Wine is the noblest embodiment of Nature’s spirit. (Friedrich Hebbel)   DE  IT  EN



The Canton of Ticino, well-known as the "sun lounge" of Switzerland, has a very unique climate. It shares with the Alps the often deep blue skies. Along with periods of drought there are times of heavy rains. The climate is mild, though somewhat cooler than that of Bordeaux. In early October, when the nights are already cool, the Merlot grapes ripen (photo 1). This is the key to the artful aroma of the red wines of HuberVini.

Reife Merlottrauben Ripe Merlot grapes


The soil of the Tresa River valley is sandy, rich in humus, slightly acid, poor in minerals and in some areas contains clay. In most areas the soil is very porous. The underlying rock stratum is extremely weathered in most places, and often contains small springs.

Wine Culture

The greatest problem in Ticino vineyards is the occasionally overabundant water supply. This occurs in years when the September rain fronts pile up against the Alps and empty their burdens over the valleys. This can lead to a rather late ripening of the grapes. The better locations are therefore terraced areas with southern exposures whereby the grapes are scarcely ever in shade. With slanted vine supports (Semilyra, photo 2) the ripening process can be improved. This optimizes the water evaporation, and a slight water deficiency soon occurs. This is beneficial for the development of ripening tannins and color. HuberVini cultivates Merlot (75%) and Chardonnay (15%) grapes, as well as small amounts of Pinot Noir, Cabernet Franc, Cabernet Sauvignon, Carminoir, Arinarnoa, Petit Verdot, Sauvignon and Completer.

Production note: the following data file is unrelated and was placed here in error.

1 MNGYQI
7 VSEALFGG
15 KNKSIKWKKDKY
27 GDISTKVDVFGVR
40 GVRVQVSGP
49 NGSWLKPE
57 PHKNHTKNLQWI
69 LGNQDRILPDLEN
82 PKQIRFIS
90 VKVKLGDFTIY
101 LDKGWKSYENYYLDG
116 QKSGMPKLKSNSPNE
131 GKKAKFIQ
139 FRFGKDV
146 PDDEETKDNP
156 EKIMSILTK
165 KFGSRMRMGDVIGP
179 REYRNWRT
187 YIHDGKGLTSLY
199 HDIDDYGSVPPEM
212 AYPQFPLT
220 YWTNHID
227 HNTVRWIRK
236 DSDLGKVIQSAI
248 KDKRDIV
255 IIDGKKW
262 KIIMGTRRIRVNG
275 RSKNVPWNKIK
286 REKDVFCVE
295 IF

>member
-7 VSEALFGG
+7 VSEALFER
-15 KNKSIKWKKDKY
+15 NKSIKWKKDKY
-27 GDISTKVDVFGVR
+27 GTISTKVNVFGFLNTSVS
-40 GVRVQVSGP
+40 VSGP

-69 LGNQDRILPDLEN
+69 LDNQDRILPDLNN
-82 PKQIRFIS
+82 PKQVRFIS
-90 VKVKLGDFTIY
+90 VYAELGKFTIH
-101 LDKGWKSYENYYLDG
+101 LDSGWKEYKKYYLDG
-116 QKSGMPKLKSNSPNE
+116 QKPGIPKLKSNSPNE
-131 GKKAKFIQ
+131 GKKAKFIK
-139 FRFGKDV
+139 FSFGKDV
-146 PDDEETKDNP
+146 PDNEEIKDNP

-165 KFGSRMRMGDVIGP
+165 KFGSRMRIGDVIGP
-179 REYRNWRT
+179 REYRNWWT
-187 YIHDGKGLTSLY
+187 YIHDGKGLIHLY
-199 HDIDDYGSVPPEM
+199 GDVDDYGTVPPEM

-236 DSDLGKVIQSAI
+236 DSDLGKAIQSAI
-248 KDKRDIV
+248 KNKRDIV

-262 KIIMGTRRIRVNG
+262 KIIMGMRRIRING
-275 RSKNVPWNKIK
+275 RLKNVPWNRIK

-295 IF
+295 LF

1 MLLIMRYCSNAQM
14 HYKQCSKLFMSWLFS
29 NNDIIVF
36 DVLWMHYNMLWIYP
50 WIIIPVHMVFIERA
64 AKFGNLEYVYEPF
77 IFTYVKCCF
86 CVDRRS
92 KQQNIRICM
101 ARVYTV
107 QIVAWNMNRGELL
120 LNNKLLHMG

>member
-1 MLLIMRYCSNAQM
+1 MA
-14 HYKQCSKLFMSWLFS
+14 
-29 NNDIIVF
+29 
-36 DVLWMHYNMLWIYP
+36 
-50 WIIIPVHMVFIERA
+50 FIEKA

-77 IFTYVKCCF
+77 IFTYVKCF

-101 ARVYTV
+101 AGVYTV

"Hag" Semilyra


The steep terraced slopes, the intensive exposure to the sun’s rays, and the growth-promoting climate predestined Ticino for a grape culture in the mineral-poor countryside. The vines are planted on terraces, with a cover of greenery as year-round erosion protection. This bushy undergrowth is mown only twice a year, and especially varied and unique species of wild flora are able to develop. In a plant sociological study Schmider and Bernowitz (2001) reported that over 80 species were identified (pdf 50kB). On the sloped areas Daniel Huber has refrained from using any herbicides for the last 6 years, and scarcely any artificial fertilizers. The vines should not be fed with fertilizers but rather develop such a strong growth themselves that their roots penetrate the earth and absorb the special characteristics of the soil of their location – the flavor of the "terroir".

    Pflanzengemeinschaft A community of plantlife